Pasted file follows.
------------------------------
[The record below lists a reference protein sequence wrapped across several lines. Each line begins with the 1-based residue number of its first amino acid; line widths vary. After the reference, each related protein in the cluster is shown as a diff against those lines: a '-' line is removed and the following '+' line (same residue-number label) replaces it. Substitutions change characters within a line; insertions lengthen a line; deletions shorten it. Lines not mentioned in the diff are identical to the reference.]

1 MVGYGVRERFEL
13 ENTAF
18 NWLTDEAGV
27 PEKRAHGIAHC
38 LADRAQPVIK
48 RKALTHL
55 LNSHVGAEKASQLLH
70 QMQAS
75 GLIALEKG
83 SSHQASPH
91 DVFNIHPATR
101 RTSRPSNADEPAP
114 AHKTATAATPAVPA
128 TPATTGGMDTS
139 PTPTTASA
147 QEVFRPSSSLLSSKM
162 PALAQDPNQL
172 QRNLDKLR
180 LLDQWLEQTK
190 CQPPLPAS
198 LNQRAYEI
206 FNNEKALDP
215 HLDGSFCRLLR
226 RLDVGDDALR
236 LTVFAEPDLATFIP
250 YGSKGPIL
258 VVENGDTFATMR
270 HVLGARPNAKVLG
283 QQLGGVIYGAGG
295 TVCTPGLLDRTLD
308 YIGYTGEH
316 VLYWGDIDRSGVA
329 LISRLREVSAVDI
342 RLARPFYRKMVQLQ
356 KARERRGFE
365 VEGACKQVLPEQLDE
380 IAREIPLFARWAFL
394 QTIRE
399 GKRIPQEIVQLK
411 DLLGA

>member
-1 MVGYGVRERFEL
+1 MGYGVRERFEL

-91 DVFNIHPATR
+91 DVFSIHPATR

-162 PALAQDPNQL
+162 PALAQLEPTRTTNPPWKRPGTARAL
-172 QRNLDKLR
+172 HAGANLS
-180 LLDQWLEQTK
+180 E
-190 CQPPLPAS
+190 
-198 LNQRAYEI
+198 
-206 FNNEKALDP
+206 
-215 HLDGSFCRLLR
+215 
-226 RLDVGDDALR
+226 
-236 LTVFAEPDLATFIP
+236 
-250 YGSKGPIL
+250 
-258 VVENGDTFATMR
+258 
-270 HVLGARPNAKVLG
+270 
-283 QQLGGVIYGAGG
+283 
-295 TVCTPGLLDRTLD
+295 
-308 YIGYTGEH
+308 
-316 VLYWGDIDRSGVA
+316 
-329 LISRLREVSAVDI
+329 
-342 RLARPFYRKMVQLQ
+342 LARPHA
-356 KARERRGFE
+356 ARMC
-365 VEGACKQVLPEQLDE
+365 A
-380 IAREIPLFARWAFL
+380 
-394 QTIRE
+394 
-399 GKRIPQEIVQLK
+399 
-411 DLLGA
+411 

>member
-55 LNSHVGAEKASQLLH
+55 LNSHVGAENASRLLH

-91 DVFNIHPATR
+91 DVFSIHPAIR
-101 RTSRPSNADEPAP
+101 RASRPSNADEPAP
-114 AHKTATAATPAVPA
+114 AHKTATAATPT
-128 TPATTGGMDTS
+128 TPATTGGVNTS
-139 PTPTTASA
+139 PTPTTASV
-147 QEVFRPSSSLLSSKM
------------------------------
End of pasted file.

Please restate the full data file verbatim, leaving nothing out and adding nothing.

[The record below lists a reference protein sequence wrapped across several lines. Each line begins with the 1-based residue number of its first amino acid; line widths vary. After the reference, each related protein in the cluster is shown as a diff against those lines: a '-' line is removed and the following '+' line (same residue-number label) replaces it. Substitutions change characters within a line; insertions lengthen a line; deletions shorten it. Lines not mentioned in the diff are identical to the reference.]

1 MVGYGVRERFEL
13 ENTAF
18 NWLTDEAGV
27 PEKRAHGIAHC
38 LADRAQPVIK
48 RKALTHL
55 LNSHVGAEKASQLLH
70 QMQAS
75 GLIALEKG
83 SSHQASPH
91 DVFNIHPATR
101 RTSRPSNADEPAP
114 AHKTATAATPAVPA
128 TPATTGGMDTS
139 PTPTTASA
147 QEVFRPSSSLLSSKM
162 PALAQDPNQL
172 QRNLDKLR
180 LLDQWLEQTK
190 CQPPLPAS
198 LNQRAYEI
206 FNNEKALDP
215 HLDGSFCRLLR
226 RLDVGDDALR
236 LTVFAEPDLATFIP
250 YGSKGPIL
258 VVENGDTFATMR
270 HVLGARPNAKVLG
283 QQLGGVIYGAGG
295 TVCTPGLLDRTLD
308 YIGYTGEH
316 VLYWGDIDRSGVA
329 LISRLREVSAVDI
342 RLARPFYRKMVQLQ
356 KARERRGFE
365 VEGACKQVLPEQLDE
380 IAREIPLFARWAFL
394 QTIRE
399 GKRIPQEIVQLK
411 DLLGA

>member
-1 MVGYGVRERFEL
+1 MGYGVRERFEL

-91 DVFNIHPATR
+91 DVFSIHPATR

-162 PALAQDPNQL
+162 PALAQLEPTRTTNPPWKRPGTARAL
-172 QRNLDKLR
+172 HAGANLS
-180 LLDQWLEQTK
+180 E
-190 CQPPLPAS
+190 
-198 LNQRAYEI
+198 
-206 FNNEKALDP
+206 
-215 HLDGSFCRLLR
+215 
-226 RLDVGDDALR
+226 
-236 LTVFAEPDLATFIP
+236 
-250 YGSKGPIL
+250 
-258 VVENGDTFATMR
+258 
-270 HVLGARPNAKVLG
+270 
-283 QQLGGVIYGAGG
+283 
-295 TVCTPGLLDRTLD
+295 
-308 YIGYTGEH
+308 
-316 VLYWGDIDRSGVA
+316 
-329 LISRLREVSAVDI
+329 
-342 RLARPFYRKMVQLQ
+342 LARPHA
-356 KARERRGFE
+356 ARMC
-365 VEGACKQVLPEQLDE
+365 A
-380 IAREIPLFARWAFL
+380 
-394 QTIRE
+394 
-399 GKRIPQEIVQLK
+399 
-411 DLLGA
+411 

>member
-55 LNSHVGAEKASQLLH
+55 LNSHVGAENASRLLH

-91 DVFNIHPATR
+91 DVFSIHPAIR
-101 RTSRPSNADEPAP
+101 RASRPSNADEPAP
-114 AHKTATAATPAVPA
+114 AHKTATAATPT
-128 TPATTGGMDTS
+128 TPATTGGVNTS
-139 PTPTTASA
+139 PTPTTASV
-147 QEVFRPSSSLLSSKM